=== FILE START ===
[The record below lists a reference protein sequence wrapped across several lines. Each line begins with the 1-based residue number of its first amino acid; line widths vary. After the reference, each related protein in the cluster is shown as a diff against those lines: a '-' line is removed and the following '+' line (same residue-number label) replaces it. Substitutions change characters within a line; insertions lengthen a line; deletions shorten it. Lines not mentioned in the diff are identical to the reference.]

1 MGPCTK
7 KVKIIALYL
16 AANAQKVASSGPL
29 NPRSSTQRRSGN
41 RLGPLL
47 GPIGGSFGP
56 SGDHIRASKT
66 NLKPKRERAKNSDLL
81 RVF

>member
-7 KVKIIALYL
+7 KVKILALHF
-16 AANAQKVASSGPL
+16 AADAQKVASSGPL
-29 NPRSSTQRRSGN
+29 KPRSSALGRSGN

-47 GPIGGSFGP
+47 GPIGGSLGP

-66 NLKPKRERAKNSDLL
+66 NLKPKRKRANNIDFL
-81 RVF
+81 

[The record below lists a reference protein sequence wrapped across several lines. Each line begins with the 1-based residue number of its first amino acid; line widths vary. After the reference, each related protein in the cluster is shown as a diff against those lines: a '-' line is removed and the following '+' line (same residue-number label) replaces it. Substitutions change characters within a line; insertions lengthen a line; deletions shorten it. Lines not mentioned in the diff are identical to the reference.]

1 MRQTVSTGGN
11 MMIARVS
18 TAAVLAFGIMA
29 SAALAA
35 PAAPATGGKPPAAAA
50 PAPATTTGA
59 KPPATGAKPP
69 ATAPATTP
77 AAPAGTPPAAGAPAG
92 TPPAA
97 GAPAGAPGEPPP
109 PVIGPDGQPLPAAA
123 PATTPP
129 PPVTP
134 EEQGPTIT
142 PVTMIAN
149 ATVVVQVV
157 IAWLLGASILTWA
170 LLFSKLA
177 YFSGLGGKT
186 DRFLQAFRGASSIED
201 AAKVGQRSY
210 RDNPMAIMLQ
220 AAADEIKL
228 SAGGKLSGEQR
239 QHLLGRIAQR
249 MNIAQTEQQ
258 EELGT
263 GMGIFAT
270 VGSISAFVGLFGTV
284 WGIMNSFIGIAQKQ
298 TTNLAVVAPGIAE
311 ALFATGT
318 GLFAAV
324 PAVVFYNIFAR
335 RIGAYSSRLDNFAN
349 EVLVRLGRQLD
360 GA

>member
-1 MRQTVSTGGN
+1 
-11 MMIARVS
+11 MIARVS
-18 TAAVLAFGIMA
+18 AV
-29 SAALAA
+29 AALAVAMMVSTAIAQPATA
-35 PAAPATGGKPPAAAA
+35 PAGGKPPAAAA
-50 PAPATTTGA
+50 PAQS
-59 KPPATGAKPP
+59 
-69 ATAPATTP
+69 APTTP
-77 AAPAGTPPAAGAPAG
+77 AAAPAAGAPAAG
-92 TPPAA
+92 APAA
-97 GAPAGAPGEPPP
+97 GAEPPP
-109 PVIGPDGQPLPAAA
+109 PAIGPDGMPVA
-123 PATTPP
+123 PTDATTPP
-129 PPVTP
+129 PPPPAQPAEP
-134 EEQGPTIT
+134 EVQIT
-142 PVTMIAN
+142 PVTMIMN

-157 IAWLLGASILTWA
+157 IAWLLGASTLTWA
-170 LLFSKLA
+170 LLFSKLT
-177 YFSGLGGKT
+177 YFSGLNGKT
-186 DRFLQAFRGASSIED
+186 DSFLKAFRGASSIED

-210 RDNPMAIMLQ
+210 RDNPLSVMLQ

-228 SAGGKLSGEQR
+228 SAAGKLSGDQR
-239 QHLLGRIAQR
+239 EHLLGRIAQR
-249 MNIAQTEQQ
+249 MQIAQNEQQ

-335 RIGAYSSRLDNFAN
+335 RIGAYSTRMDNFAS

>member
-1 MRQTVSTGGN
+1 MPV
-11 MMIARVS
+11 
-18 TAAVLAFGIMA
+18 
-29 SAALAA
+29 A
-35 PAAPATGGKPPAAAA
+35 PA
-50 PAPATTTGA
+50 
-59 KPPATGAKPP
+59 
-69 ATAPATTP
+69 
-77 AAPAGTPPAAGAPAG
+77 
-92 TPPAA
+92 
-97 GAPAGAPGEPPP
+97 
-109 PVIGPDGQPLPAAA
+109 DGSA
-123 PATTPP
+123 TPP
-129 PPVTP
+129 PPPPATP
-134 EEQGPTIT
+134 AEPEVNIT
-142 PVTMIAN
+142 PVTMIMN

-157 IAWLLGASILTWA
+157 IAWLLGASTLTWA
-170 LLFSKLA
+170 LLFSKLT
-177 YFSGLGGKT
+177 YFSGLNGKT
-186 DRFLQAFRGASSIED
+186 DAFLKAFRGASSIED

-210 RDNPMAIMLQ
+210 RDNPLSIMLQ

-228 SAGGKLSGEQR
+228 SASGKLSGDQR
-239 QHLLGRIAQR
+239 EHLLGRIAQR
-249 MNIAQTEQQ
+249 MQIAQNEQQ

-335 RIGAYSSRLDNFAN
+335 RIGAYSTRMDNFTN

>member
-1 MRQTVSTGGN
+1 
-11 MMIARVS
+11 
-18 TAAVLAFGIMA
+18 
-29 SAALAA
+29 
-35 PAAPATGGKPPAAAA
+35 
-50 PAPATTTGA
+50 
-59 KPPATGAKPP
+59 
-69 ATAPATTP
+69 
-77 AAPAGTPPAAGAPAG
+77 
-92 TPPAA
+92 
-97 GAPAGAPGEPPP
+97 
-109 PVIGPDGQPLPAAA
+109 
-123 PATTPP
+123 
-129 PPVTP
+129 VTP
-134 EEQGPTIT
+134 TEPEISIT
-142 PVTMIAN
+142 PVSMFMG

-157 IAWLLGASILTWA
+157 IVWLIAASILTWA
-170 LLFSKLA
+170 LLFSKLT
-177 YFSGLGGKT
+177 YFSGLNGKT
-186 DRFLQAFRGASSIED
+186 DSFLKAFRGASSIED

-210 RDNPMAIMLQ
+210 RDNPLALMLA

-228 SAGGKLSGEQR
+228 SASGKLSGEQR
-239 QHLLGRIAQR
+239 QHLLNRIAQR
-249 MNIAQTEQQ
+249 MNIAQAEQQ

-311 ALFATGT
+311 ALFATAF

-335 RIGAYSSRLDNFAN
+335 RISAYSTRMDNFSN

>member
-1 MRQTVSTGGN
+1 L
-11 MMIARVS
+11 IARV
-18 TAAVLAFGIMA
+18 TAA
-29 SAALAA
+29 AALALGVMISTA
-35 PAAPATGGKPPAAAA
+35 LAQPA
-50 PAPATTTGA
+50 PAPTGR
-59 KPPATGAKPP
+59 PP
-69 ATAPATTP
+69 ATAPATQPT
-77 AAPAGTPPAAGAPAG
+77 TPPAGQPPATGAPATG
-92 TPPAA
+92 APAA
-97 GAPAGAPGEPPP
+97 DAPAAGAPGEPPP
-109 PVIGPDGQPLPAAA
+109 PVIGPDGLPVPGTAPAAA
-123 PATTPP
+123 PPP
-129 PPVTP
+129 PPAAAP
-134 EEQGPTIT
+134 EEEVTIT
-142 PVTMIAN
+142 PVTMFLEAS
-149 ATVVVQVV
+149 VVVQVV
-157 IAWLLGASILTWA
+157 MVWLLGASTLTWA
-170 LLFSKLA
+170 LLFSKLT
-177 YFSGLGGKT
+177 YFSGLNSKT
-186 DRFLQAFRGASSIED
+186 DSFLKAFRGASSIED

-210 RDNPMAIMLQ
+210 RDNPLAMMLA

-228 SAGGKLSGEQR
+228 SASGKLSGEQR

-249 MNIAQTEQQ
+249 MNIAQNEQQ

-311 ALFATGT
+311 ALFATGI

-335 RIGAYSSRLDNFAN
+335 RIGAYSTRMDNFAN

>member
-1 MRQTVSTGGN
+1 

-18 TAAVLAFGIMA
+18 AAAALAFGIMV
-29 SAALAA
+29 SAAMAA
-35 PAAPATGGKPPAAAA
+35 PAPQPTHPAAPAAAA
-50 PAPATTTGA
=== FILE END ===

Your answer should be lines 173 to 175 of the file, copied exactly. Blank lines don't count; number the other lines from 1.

+29 
-35 PAAPATGGKPPAAAA
+35 